1. In this reference under Section 66(1) of the Income tax Act. 1922, the short point to be decided is to determine whether the date of the assessment order is the date OB which it is passed or the date on which it k served on the assessee The facts of the case are briefly stated as follows:--
2. The assessee is a partner in three registered firms, namely M/s. Bajoria & Co., M/s. Nand Kishore & Co. (A/c No. 2) and M/s. National Shipping Co. He also derives income from dividends and also director's fees and commissions from Star Paper Mills Ltd., and Hall & Anderson Ltd. The assessment year in question is 1954-55 and the corresponding previous year is the financial year 1953-54. The Income-tax Officer completed the assessment for the year 1964-55 on 26th March, 1959, on an income of Rs 42,318. Thereafter a notice of demand under Section 29 of the Income-tax Act demanding the tax due on the amount assessed was served on the assessee on 1st April. 1959. The assessee appealed to the Appellate Assistant Commissioner and also tothe Appellate Tribunal but the said appeals were dismissed. On these facts the following question of law has been referred to us:
'Whether on the facts and in the circumstances of the case, the order of assessment for the year 1954-55 was made after the expiry of 4 years from the end of the relevant assessment year?'
3. The learned counsel for the assessee has challenged before us the validity of assessment under Section 23(3) on the ground that the order of assessment, not having been communicated to the assessee within 4 years after the end of the assessment year as provided under Section 34(3) is barred by limitation and, as such, invalid in law. Relying on N.N. Majumdar v. N.M. Bardhan : AIR1959Cal219 and Makhan Lal Sen v. Director of Panchayat Government of West Bengal (1964) 68 Cal WN 1109, BAChhittar Singh v. State of Punjab : AIR1963SC395 . he has contended that an order of assessment is not completed or made until it is communicated to the person to be affected by the order All the aforesaid cases do not relate to any section under the Income-tax Act. The cast. : AIR1959Cal219 (supra) was based upon Sections 77 and 87 of the Calcutta Municipal Act. 1951, and the impugned order was an order of dismissal by the administrative officer of the Corporation of Calcutta. Similarly the cases of (1964) 68 CWN 1109 (supra) and : AIR1963SC395 (supra), also arc concerned with the constitutional rights of a dismissed government servant. But one decision based on Section 33A(2) of the Income Tax Act. 1922, has been referred to us which, however, has some relevance In Petlad Bulakhidas Mills Co. v. Raj Singh : 37ITR264(Bom) , it was held that, where an Appellate Assistant Commissioner made an order on January 6 1956 and the order was served on the assessee on January 27 1956, the application for revision of that order under Section 33A(2) filed on January 25, 1957, was made within 'one year from the date of the order' within the meaning of Section 33A and was not barred by limitation This case has only decided that a period of limitation will run only from the date when the order is served on the person who is affected by the order This must be so An assessee's statutory obligation to move a higher court or tribunal against an order cannot be set in motion until the order re communicated to him. It cannot be denied that an order before it is made effective must be served on the person against whom the order is made Thus, from the point of view of the person who is affected by the order the order is made when it is communicated to him But this does not mean that until an order is communicated the order is not made at all. Notice under Section 29 of Income-tax Act presupposes an order of assessment under Section 23(1) or 23(3) Notice under Section 29 can only be served after an order of assessment is made. Thus, the making or passing of an assessment order, the issue of notice under Section 29, and service of notice or communication ofMM assessment order are different stages or steps before an assessee pays the assessed tax. In other words the date of making the order, the date of issue of notice and the date when, the order is communicated need not necessarily be the same date. Admittedly, in the instant case, the order of assessment was made on 26th March, 1969, which is a date within 4 years after the end of the assessment year. It is true that the order of assessment has been communicated to the assessee on 1st April. 1959, which date falls 4 years after the end of the assessment year. But the date of communication of the order cannot be the date of making the order because communication presupposes the determination of the thing to be communicated. From the point of view of taxability or liability to pay tax on the par of the assessee the date of communication may be the most effective date. An order to be communicated must presuppose the existence of an order and the existence of the order is only possible when the Income tax Officer has made that order. From the point of view of Income-tax Officer, he has discharged the statutory liability to assess if he makes an order of assessment within 4 years after the end of the assessment year. The statute does not say that the Income-tax Officer must communicate the order of assessment within 4 years after the end of the assessment year. We, therefore, cannot accept the contention of the assessee that the date of communication of the order of assessment is the date of making the order.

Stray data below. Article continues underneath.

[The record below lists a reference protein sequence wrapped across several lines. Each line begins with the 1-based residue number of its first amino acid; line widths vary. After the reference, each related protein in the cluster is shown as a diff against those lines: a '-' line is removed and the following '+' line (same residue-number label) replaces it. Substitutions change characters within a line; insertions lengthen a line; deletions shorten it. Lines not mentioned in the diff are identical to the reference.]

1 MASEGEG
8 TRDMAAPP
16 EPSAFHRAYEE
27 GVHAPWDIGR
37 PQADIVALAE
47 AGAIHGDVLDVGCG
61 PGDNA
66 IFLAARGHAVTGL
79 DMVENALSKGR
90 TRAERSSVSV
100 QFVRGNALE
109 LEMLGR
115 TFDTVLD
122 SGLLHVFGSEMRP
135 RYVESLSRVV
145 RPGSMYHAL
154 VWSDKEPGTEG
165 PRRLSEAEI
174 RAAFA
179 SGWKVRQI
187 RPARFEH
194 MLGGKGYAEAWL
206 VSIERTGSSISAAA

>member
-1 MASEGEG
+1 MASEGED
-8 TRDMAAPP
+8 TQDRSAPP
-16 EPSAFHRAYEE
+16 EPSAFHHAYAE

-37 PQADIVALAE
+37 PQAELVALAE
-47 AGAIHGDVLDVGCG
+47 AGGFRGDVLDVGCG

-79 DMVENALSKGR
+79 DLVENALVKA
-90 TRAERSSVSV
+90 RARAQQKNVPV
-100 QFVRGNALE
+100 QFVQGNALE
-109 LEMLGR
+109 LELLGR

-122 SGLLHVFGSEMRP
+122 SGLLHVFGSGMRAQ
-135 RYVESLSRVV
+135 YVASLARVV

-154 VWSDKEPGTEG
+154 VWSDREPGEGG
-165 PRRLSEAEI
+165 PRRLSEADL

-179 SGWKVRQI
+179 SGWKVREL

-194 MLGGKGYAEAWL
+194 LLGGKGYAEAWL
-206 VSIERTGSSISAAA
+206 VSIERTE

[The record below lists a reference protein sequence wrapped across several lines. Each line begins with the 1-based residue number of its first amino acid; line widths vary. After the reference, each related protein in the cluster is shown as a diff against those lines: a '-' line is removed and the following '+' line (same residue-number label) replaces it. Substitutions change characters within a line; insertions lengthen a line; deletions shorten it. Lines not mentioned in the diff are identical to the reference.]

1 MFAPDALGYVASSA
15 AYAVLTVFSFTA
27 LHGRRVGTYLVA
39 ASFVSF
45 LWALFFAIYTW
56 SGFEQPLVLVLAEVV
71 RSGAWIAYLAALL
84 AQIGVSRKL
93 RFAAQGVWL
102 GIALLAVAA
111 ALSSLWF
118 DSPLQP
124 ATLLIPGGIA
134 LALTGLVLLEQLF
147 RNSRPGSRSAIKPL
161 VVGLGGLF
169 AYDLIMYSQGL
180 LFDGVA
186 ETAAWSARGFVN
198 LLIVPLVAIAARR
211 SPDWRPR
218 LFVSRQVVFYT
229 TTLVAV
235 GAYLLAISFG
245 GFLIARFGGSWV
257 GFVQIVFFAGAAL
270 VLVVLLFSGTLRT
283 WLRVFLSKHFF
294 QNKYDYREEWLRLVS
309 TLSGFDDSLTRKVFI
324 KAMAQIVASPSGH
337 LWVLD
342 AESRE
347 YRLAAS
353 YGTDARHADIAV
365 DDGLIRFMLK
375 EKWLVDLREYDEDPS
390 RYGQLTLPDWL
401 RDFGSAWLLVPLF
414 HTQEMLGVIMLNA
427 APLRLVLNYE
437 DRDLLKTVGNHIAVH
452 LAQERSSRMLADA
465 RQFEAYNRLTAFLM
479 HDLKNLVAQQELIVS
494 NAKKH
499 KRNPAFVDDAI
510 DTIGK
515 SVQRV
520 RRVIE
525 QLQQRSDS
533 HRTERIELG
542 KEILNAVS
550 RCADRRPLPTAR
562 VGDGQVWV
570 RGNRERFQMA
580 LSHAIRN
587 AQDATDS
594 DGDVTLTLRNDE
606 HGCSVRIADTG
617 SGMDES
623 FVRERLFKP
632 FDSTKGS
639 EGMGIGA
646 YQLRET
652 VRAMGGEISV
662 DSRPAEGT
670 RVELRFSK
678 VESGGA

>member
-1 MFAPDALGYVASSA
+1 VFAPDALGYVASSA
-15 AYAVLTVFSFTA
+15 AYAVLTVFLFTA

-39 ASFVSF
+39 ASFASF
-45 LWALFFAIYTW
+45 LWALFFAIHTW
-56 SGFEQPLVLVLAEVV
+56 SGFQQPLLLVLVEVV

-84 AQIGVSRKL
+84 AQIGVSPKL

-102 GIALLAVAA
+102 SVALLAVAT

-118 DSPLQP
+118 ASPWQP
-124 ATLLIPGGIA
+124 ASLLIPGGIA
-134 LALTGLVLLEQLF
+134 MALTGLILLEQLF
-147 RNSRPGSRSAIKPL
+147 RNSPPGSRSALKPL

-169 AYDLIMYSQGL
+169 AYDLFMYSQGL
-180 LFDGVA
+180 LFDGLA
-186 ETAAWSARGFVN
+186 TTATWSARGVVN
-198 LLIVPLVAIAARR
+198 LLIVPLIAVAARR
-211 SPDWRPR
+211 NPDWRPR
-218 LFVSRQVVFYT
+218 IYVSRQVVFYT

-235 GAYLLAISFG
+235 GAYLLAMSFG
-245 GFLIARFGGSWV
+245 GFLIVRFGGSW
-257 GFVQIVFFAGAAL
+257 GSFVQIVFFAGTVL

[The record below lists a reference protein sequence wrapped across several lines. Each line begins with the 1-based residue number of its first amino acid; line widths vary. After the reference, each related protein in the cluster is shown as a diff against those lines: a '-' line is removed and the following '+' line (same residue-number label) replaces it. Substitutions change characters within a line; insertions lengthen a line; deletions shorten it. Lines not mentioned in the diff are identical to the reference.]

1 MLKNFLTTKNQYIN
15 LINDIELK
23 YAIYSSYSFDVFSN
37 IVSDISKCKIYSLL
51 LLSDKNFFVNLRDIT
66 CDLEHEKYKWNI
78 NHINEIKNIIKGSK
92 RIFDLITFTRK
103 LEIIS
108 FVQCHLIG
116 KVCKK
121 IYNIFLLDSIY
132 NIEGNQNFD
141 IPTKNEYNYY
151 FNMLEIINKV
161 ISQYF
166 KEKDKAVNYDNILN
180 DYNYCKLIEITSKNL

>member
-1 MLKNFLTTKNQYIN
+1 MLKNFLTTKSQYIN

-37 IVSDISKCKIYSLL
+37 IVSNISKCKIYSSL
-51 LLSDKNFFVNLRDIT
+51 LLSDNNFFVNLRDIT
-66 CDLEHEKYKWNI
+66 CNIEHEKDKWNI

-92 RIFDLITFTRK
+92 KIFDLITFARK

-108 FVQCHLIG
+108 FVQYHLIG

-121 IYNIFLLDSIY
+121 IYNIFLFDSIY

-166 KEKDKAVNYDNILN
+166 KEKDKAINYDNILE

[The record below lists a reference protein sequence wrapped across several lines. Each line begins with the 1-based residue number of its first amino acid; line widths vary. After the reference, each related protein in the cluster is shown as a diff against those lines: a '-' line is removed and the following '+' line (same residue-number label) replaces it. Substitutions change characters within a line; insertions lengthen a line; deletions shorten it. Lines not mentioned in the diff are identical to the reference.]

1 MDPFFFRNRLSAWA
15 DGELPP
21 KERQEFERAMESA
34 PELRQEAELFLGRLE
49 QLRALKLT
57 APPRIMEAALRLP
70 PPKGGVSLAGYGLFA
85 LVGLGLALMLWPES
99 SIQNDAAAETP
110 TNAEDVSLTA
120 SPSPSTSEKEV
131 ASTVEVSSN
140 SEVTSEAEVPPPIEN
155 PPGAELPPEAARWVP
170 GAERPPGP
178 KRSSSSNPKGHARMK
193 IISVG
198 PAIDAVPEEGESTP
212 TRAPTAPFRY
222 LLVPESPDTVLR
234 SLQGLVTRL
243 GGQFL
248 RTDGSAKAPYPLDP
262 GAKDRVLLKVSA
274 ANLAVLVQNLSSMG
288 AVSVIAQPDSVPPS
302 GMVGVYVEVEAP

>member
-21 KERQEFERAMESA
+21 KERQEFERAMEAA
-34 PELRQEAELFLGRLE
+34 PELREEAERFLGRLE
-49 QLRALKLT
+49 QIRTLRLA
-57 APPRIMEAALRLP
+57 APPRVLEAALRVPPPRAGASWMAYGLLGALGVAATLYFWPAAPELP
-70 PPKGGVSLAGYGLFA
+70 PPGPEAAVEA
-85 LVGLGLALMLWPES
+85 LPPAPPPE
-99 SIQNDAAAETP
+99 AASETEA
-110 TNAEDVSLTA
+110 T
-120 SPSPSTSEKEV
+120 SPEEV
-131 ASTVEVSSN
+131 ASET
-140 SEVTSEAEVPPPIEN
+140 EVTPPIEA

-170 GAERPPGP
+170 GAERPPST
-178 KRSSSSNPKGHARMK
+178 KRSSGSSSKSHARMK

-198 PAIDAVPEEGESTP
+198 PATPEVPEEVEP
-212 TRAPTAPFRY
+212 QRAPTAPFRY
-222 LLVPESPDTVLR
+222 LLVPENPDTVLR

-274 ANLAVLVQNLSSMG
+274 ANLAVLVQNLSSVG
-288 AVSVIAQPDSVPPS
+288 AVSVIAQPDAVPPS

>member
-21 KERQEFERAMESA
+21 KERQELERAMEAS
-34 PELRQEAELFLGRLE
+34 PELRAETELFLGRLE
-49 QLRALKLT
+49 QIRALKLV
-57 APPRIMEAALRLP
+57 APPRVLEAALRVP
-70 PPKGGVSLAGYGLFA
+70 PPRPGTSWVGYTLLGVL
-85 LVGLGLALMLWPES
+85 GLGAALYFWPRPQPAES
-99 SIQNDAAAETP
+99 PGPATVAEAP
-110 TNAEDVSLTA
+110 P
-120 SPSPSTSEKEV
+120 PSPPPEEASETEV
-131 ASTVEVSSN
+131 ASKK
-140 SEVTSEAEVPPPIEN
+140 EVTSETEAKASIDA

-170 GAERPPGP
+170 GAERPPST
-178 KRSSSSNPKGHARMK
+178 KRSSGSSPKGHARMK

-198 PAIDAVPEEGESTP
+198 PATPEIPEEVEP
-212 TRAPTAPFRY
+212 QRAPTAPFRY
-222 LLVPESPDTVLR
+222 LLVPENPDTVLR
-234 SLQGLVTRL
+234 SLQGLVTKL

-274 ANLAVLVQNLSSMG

4. For the reasons stated above the answer to the question should be made in the negative and against the assessee who will pay the costs of this reference.
5. I agree.